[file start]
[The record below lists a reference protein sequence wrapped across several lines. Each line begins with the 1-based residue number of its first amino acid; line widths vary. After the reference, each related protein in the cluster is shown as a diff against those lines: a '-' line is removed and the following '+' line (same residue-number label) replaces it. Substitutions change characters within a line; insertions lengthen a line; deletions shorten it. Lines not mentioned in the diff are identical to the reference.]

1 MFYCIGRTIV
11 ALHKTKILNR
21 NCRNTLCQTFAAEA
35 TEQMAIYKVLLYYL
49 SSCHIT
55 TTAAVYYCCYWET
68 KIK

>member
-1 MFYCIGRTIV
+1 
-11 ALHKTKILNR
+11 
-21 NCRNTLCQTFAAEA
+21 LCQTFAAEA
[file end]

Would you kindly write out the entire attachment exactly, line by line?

[The record below lists a reference protein sequence wrapped across several lines. Each line begins with the 1-based residue number of its first amino acid; line widths vary. After the reference, each related protein in the cluster is shown as a diff against those lines: a '-' line is removed and the following '+' line (same residue-number label) replaces it. Substitutions change characters within a line; insertions lengthen a line; deletions shorten it. Lines not mentioned in the diff are identical to the reference.]

1 MFYCIGRTIV
11 ALHKTKILNR
21 NCRNTLCQTFAAEA
35 TEQMAIYKVLLYYL
49 SSCHIT
55 TTAAVYYCCYWET
68 KIK

>member
-1 MFYCIGRTIV
+1 
-11 ALHKTKILNR
+11 
-21 NCRNTLCQTFAAEA
+21 LCQTFAAEA